In crochet, the gauge swatch, sometimes called a tension swatch, is the number of stitches and rows you should work in a given pattern to obtain a certain size result. The size is usually expressed as stitches and rows per inch or centimeter. The instructions for making the swatch are usually listed at the beginning of the pattern instructions. Also, many yarn balls have it printed on the labels. Most swatches are worked in a 4x4 inch square. You can work a smaller tension square or swatch, but if you're not a very even and consistent crocheter you may not end up with the right measurements. Your best bet is to not take any shortcuts. Do the size they recommend.
Why make a swatch?
There are many good reasons to make a swatch. Almost every pattern will have a suggested tension or gauge. The pattern designer has written the pattern so the finished item will be a certain size, look and feel based on his or her tension gauge. Not everyone crochets alike. Two people can use the same yarn and hook size and end up with different gauges and tensions because one crochets tighter than the other. Therefore, if you want a finished item in the correct size, you need to obtain the same tension or stitches and rows per inch as the designer of the pattern. Also, if you are designing your own items, it is a good design practice to make a tension gauge swatch. You will be able to use it to make calculations in the pattern.
Also, the swatch comes in handy when you are using a different yarn that what is called for in the pattern. You can make adjustments to find the correct gauge for the yarn that you are substituting and still get a good fit.
How do you make a swatch?
If you are following a pattern, follow the directions given for making a swatch. It will give you the suggested yarn type, stitch or pattern repeat, required hook size and desired measurements. If your swatch ends up bigger, then you need a smaller hook or less bulky yarn. If your swatch is smaller, you will need a larger hook or thicker yarn.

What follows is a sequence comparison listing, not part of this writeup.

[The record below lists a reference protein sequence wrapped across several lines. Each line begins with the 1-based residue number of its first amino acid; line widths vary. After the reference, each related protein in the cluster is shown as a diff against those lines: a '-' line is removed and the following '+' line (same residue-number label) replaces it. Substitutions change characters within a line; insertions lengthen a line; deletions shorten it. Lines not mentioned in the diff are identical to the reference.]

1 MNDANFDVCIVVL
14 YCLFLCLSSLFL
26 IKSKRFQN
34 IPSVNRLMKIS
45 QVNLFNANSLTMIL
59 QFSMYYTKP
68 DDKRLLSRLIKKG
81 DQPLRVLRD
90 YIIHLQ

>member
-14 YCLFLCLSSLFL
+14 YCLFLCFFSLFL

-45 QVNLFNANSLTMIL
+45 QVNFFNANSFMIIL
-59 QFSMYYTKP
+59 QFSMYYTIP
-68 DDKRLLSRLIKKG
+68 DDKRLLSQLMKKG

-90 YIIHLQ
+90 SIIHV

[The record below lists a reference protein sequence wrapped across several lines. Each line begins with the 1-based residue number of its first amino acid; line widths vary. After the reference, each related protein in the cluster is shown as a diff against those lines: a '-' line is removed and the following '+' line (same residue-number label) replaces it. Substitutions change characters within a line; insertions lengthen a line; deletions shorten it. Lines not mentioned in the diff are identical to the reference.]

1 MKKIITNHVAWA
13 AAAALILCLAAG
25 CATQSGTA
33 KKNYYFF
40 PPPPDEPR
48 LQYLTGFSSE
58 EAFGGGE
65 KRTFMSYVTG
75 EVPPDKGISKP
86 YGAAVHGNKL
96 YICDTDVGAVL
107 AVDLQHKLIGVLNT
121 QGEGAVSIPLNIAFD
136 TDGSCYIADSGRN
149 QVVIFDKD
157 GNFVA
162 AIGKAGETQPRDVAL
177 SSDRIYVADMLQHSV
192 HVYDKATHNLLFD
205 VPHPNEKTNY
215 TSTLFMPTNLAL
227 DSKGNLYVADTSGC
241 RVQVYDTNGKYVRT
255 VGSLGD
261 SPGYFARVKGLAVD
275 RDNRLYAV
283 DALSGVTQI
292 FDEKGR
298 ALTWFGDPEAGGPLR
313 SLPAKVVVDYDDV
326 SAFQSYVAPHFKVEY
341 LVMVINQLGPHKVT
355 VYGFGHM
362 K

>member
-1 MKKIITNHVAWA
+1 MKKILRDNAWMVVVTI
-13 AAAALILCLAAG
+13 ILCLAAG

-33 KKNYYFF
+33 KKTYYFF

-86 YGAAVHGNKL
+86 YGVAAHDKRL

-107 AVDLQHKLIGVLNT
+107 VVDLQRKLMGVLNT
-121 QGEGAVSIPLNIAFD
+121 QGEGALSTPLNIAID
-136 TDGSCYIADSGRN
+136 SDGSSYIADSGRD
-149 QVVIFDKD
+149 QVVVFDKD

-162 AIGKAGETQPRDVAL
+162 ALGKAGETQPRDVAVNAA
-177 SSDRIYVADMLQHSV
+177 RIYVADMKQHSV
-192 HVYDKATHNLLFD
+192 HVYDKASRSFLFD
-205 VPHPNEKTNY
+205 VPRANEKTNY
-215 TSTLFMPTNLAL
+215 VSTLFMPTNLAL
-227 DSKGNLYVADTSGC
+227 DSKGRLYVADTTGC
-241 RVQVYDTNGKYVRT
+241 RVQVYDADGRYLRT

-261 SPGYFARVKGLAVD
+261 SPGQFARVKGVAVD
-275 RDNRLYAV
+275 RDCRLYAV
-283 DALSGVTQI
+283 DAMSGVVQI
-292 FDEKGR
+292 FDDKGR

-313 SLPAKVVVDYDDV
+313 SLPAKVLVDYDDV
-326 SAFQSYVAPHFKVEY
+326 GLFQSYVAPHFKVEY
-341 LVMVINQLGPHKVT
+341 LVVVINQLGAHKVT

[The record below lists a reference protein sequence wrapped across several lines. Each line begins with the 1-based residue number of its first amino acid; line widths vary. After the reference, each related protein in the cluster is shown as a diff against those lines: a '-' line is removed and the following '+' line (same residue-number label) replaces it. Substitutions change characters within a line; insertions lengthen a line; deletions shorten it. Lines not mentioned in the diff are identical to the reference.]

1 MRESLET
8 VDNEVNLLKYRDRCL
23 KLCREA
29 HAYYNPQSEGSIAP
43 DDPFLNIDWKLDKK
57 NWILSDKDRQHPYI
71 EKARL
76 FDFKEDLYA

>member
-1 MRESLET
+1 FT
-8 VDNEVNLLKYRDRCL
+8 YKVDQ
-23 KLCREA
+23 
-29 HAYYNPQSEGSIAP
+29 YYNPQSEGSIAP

If you are making a swatch for design purposes, it will give you an idea for the look, feel and drape of the fabric. You can use different yarns and decide which one you think will work best in the project and get a feeling for the design process.
How do you measure a swatch?
Once you've made your swatch it is a good idea to allow it to relax before measuring. Remember, you've put tension on the yarn while crocheting and even stretched your yarn a little. Just lay the swatch on a flat firm surface and leave it alone for a few hours or overnight. You may use a ruler or special gauge-measuring tool to find out how many stitches up and down per inch you have. Then compare with the gauge called for in the pattern.
What do you do with the swatch when you no longer need it?
There are several things you can do with a swatch when you no longer need it. You can save the swatches and sew them together into a sampler afghan when you have enough saved up. You may also make a swatch scrapbook to refer back to for future projects that call for the same yarn, hook size and tension (you won’t have to make another swatch). Lastly, if the yarn is appropriate, you can use the swatches for potholders, washcloths, or coasters.